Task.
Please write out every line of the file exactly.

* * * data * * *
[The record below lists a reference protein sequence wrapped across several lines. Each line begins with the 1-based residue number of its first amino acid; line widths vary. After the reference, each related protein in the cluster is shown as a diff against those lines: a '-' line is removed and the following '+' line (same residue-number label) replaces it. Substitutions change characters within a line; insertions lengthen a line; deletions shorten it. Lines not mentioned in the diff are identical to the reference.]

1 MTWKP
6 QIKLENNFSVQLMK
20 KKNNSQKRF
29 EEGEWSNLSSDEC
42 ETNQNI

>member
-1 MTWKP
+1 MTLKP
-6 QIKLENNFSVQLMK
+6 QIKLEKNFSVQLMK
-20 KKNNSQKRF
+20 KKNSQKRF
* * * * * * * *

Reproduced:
[The record below lists a reference protein sequence wrapped across several lines. Each line begins with the 1-based residue number of its first amino acid; line widths vary. After the reference, each related protein in the cluster is shown as a diff against those lines: a '-' line is removed and the following '+' line (same residue-number label) replaces it. Substitutions change characters within a line; insertions lengthen a line; deletions shorten it. Lines not mentioned in the diff are identical to the reference.]

1 MTWKP
6 QIKLENNFSVQLMK
20 KKNNSQKRF
29 EEGEWSNLSSDEC
42 ETNQNI

>member
-1 MTWKP
+1 MTLKP
-6 QIKLENNFSVQLMK
+6 QIKLEKNFSVQLMK
-20 KKNNSQKRF
+20 KKNSQKRF